By Susan Carey and Laurence Iliff / Wall Street Journal
The U.S. and Mexico reached a liberal air treaty that would clear the way for airlines on both sides of the border to set their own prices and fly any routes they choose between the two nations with unlimited frequency.
The treaty, signed Friday by transportation ministers from the two countries after two years of negotiations, still must be ratified by the Mexican senate. Officials from both nations said that if implemented it would increase traffic and enhance competition, benefiting fliers.
The accord “lays the groundwork to take advantage to the maximum of the boom in the airline industry happening in both countries,” said Gerardo Ruiz Esparza, Mexico’s transportation and communications minister. The treaty encourages code-sharing among U.S. and Mexican carriers and would boost the overall number of fliers between the nations, Mr. Ruiz Esparza said.
Thomas Engle, U.S. State Department deputy assistant secretary for transportation affairs, said the agreement eliminates rules that limited service to just two or three airlines from each country on about 30 cross-border routes. The enhanced competition “should help keep fares affordable,” Engle said.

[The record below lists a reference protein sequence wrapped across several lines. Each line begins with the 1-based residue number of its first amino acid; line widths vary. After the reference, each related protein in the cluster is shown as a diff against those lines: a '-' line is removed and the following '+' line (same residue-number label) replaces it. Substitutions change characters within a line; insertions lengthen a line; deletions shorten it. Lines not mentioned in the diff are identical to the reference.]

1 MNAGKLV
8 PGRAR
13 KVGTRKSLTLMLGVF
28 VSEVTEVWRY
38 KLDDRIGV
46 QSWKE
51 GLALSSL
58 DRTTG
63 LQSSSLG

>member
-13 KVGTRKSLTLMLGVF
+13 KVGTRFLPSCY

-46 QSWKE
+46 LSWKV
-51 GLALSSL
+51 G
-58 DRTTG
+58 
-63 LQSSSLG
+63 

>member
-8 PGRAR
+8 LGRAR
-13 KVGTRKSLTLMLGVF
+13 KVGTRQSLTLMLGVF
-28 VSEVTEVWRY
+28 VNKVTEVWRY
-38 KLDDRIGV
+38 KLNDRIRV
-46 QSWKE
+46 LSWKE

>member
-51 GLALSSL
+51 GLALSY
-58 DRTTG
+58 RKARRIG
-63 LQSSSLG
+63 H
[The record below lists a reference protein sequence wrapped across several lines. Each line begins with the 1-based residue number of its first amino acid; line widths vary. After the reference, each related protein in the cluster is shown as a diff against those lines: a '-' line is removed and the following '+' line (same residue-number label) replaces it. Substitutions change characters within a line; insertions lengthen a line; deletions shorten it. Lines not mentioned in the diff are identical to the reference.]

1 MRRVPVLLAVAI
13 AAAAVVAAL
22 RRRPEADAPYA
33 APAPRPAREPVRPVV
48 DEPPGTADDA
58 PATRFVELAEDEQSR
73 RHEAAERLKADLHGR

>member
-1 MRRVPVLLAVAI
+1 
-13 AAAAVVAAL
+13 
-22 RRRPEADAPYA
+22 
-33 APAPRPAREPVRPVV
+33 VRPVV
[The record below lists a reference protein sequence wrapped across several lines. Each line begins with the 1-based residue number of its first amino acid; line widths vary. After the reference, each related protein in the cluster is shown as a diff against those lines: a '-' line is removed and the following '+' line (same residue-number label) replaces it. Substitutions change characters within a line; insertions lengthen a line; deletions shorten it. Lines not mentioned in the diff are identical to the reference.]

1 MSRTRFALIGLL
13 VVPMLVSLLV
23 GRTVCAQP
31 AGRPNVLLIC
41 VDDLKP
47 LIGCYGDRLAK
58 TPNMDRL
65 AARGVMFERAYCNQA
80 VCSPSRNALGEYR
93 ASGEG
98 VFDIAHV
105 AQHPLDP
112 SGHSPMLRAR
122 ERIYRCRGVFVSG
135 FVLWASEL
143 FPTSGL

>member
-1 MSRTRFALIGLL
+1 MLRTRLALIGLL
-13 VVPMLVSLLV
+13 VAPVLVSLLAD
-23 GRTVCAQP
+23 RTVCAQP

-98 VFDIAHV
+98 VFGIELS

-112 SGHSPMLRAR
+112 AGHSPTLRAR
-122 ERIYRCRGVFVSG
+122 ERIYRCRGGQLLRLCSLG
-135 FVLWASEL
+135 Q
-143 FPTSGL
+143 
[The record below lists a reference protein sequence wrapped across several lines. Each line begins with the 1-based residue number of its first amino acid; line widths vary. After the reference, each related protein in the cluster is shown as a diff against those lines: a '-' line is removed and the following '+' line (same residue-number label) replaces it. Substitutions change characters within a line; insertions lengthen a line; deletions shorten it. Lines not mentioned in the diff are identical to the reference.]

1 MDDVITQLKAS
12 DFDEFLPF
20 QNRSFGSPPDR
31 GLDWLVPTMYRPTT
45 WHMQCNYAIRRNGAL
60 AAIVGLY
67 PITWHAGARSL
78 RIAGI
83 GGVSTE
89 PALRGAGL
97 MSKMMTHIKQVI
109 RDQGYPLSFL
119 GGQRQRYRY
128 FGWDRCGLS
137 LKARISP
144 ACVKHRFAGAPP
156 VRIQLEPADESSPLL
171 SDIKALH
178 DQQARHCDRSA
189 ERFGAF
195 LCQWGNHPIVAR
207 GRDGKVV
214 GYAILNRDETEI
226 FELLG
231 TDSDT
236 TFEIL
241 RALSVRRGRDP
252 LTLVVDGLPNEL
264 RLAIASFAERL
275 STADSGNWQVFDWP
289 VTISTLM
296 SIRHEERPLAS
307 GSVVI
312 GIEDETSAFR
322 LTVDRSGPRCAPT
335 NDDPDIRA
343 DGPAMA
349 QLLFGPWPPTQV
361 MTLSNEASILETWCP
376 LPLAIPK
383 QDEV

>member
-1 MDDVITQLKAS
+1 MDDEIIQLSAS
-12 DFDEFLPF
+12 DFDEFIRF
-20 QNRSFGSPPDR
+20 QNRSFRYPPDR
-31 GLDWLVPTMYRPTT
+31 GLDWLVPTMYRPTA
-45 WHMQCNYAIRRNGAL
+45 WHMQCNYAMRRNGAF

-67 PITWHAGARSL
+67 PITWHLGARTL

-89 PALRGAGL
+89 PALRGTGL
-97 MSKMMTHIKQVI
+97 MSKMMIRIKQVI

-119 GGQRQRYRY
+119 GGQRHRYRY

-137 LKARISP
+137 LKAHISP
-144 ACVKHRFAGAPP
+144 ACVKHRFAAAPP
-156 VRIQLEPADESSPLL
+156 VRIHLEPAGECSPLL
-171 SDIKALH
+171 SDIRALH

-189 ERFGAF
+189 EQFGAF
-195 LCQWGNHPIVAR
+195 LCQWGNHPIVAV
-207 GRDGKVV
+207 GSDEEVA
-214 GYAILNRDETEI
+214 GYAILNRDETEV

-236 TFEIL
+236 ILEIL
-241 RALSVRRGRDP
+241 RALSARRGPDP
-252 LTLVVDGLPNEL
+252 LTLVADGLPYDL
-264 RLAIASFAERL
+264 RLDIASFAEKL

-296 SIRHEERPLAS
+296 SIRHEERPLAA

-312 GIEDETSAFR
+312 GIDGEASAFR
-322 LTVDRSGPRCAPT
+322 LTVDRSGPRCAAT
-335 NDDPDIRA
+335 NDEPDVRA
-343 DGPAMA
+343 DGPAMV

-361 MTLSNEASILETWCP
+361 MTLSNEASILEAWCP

Mexico was one of the largest countries with which the U.S. lacked a modernized air accord. Others include Russia and China. The U.S. currently has 118 so-called Open Skies air treaties with foreign governments. Although U.S. officials said the Mexico accord doesn’t follow that model, they said it removes all the barriers in the current, restrictive U.S.-Mexico agreement.